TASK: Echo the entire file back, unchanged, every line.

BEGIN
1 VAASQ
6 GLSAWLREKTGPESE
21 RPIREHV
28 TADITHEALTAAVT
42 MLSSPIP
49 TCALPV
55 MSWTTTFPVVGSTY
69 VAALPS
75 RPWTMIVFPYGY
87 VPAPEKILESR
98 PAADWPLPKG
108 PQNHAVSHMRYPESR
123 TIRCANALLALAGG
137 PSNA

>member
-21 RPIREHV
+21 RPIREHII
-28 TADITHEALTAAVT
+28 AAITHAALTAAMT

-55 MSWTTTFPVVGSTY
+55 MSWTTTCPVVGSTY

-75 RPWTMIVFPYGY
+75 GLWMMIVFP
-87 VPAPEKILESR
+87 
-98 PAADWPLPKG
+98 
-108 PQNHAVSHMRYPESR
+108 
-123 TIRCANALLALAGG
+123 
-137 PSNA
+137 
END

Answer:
1 VAASQ
6 GLSAWLREKTGPESE
21 RPIREHV
28 TADITHEALTAAVT
42 MLSSPIP
49 TCALPV
55 MSWTTTFPVVGSTY
69 VAALPS
75 RPWTMIVFPYGY
87 VPAPEKILESR
98 PAADWPLPKG
108 PQNHAVSHMRYPESR
123 TIRCANALLALAGG
137 PSNA

>member
-21 RPIREHV
+21 RPIREHII
-28 TADITHEALTAAVT
+28 AAITHAALTAAMT

-55 MSWTTTFPVVGSTY
+55 MSWTTTCPVVGSTY

-75 RPWTMIVFPYGY
+75 GLWMMIVFP
-87 VPAPEKILESR
+87 
-98 PAADWPLPKG
+98 
-108 PQNHAVSHMRYPESR
+108 
-123 TIRCANALLALAGG
+123 
-137 PSNA
+137 